Transactional memory

By: David Kanter (, September 25, 2010 8:27 am
Room: Moderated Discussions
Linus Torvalds ( on 9/24/10 wrote:
>David Kanter ( on 9/24/10 wrote:
>>IIRC the "TM" in TMTA chips was the gated store buffer, which was limited to 32
>>stores. Is that what you are referring to?
>.. together with the alias hardware, yes.
>And whether you do it at a store buffer or in the L1
>cache is kind of a detail. There was a version that did
>it in the cache too. The cache version isn't necessarily
>any better, even if the L1 cache is much bigger: it ends
>up having other limitations, like the number of ways in
>the cache.
>So doing transactional memory in the cache may give you
>bigger transactions, but it can easily give you smaller
>ones too. Way thrashing isn't that uncommon - even with
>8-way associativity, you can have allocation patterns that
>cause lots of conflicts.

Absolutely. There are a lot of ways to handle that though.

You pin pointed the most important one (be able to resize your transactions dynamically).

But you could also spill into a L2 cache, which should fix a lot of those problems.

>>Yes that's quite likely, although depends on TX size. The
>>larger your TX, the more important it will be.
>Yes. But if you use transactional memory as a way to
>elide locking (not just as a fancier "load locked and
>store conditional" to do atomic linked lists and hash
>tables), your transaction size really does need to
>be pretty big.


>Easily big enough that you really take a huge hit if
>you mispredict. Which, for statically compiled code, you're
>going to do all the time (or alternatively, you won't be
>using your fancy TM nearly as much as you could, because
>you realize that you cannot afford to take the risk on
>even slightly questionable code).

I think that predicting address patterns is just the same as predicting branches. Static might get it right 60% of the time on average, but it's still practically useless and requires dynamic information and estimates.

>So that's what it boils down to: transactions are "free"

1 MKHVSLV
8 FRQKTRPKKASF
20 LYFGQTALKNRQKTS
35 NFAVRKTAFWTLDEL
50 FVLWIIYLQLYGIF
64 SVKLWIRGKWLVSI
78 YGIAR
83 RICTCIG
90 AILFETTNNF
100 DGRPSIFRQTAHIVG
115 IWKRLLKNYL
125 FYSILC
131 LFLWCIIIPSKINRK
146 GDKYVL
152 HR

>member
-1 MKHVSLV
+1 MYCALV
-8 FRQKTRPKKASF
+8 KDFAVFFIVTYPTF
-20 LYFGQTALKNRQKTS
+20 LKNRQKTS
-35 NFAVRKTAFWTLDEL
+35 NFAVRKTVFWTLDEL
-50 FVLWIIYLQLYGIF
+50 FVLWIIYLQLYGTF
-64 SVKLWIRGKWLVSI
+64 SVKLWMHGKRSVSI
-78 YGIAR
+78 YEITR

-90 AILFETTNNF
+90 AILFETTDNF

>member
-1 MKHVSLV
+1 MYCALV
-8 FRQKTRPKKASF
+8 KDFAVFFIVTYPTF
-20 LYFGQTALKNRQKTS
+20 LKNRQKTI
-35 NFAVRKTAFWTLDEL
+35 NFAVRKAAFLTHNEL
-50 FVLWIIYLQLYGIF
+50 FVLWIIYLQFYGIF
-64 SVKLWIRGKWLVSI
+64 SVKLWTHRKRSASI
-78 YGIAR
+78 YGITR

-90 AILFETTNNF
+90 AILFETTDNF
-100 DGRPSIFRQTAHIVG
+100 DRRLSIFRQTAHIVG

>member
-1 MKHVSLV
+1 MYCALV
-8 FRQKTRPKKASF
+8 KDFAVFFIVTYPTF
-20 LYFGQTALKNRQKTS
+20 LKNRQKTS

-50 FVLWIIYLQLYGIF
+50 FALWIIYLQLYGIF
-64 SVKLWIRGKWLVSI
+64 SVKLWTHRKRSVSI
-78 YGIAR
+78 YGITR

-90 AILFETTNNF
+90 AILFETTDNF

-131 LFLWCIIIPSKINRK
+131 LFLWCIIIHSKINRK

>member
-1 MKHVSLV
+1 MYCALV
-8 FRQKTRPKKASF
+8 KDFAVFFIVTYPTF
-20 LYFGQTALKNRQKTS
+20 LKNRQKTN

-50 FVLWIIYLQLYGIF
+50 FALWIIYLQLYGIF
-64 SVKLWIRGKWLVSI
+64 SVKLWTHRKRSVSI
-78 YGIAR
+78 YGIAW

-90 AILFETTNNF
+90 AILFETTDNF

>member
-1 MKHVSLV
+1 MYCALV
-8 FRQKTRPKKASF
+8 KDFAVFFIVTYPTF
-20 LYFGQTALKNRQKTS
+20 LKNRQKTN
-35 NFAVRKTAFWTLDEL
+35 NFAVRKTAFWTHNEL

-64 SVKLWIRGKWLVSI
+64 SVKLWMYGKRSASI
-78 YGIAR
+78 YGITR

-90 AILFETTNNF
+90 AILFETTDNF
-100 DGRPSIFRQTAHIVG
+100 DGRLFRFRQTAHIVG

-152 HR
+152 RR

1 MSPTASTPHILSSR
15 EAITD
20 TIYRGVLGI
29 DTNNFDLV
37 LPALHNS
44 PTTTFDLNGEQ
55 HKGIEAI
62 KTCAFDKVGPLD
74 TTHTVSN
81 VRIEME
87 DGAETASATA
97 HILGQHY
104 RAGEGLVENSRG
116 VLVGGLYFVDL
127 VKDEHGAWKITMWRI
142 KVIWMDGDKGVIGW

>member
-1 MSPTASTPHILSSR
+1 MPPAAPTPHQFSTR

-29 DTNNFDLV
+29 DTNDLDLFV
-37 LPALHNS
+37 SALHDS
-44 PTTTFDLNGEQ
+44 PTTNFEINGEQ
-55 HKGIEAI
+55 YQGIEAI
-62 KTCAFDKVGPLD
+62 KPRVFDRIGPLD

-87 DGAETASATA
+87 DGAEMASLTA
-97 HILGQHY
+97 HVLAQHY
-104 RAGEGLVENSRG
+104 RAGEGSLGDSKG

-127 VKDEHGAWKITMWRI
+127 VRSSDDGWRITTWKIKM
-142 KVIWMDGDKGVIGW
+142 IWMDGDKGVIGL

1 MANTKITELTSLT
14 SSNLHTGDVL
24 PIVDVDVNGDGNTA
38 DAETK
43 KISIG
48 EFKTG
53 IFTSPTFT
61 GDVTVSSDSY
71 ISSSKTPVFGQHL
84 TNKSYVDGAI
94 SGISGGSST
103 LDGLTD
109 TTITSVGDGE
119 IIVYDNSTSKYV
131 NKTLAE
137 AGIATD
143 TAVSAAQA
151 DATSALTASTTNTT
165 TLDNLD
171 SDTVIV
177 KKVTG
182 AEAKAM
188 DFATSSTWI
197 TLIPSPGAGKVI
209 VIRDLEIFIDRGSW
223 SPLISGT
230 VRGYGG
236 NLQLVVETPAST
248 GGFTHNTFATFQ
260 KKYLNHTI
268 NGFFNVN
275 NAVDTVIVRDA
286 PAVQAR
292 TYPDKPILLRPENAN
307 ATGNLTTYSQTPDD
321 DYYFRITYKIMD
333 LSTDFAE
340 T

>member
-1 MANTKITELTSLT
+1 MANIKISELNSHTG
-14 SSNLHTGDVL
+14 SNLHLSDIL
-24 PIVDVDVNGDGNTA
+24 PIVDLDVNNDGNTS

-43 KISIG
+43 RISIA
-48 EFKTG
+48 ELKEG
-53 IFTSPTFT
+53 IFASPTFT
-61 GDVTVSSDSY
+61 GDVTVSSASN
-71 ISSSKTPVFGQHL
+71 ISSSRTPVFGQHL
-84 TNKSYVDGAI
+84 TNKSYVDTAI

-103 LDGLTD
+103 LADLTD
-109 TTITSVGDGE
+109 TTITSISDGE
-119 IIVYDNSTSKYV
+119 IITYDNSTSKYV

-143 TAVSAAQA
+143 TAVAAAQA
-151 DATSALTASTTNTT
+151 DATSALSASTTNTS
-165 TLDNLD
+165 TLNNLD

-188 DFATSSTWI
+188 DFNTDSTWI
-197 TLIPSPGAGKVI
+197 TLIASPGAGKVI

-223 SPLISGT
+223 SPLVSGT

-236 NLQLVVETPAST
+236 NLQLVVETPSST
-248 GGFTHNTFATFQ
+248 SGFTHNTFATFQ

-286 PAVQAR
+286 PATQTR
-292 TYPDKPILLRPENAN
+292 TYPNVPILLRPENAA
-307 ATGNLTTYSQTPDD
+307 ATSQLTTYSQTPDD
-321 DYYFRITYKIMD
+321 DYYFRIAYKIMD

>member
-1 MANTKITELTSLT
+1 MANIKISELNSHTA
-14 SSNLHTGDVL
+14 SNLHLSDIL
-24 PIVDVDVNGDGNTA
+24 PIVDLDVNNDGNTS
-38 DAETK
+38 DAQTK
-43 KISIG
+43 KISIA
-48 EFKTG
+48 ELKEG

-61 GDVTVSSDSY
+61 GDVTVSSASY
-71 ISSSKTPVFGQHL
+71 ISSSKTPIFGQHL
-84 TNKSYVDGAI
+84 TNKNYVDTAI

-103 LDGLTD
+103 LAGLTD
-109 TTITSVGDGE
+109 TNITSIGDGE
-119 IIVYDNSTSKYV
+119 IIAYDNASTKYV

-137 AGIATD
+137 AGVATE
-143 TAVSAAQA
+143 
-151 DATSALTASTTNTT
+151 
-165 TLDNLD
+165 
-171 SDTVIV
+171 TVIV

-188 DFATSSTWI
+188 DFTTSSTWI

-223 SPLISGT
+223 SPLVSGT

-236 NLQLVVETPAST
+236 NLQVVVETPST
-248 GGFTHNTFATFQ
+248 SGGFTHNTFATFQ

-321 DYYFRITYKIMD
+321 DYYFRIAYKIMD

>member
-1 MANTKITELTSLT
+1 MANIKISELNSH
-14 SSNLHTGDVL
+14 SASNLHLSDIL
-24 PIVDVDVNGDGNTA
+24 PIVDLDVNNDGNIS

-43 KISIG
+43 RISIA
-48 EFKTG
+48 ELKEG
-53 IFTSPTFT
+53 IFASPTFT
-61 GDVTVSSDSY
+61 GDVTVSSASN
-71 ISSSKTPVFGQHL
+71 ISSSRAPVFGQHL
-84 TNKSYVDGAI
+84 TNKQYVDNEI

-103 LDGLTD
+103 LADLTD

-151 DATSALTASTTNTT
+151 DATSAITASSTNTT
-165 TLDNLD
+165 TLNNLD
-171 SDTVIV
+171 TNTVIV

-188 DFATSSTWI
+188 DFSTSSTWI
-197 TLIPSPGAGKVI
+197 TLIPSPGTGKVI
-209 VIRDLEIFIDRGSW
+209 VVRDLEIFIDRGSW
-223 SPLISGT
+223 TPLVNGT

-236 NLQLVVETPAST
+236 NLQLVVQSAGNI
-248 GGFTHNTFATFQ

>and a wonderful way to elide those horrible expensive >locks.

>But only if you never make a mistake.
>They are expensive as hell even for very low rates of
>transaction failures. And you really cannot know statically
>(even if you don't end up reaching some transaction limit,
>you may easily end up just having heavy contention on the
>data structures in question).
>So I claim that anybody who does transactional memory
>without having a very good dynamic fallback is basically
>totally incompetent. And so far I haven't seen anything
>that convinces me that competence even exists in this area.

I agree 100%. If you look at Rock, they did not have a dynamic fallback, and pretty much anything could cause a TX abort. No surprise that the performance was not up to par.

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T3 announcedMax2010/09/21 03:42 AM
  T3 announcedsomeone2010/09/21 04:53 AM
    T3 announcedanon2010/09/21 05:05 AM
      T3 announcedlurker2010/09/21 06:11 AM
      T3 announcedJesper Frimann2010/09/21 06:21 AM
      T3 announcedPhil2010/09/21 11:59 PM
        T3 announcedMichael S2010/09/22 05:16 AM
  T3 announcedLinus Torvalds2010/09/21 06:15 AM
    T3 announcedanon2010/09/21 08:31 AM
      Transactional memory Paul A. Clayton2010/09/21 09:52 AM
        Transactional memory Linus Torvalds2010/09/21 11:21 AM
          Transactional memory Paul A. Clayton2010/09/23 06:30 AM
            Transactional memory Linus Torvalds2010/09/23 07:01 AM
              Transactional memory David Kanter2010/09/23 11:05 PM
                Transactional memory Linus Torvalds2010/09/24 06:59 AM
                  Transactional memory David Kanter2010/09/25 08:27 AM
                    'dynamic fallback'?Paul A. Clayton2010/09/25 10:28 AM
                      'dynamic fallback'?Linus Torvalds2010/09/25 12:23 PM
                        'dynamic fallback'?blaine2010/09/25 01:16 PM
                Cliff Click Jr. on Azul's HTMPaul A. Clayton2010/09/24 01:19 PM
              Transactional memory Foo_2010/09/24 02:08 AM
    T3 announcedblaine2010/09/21 10:43 AM
      no news from FujitsuMax2010/09/21 09:37 PM
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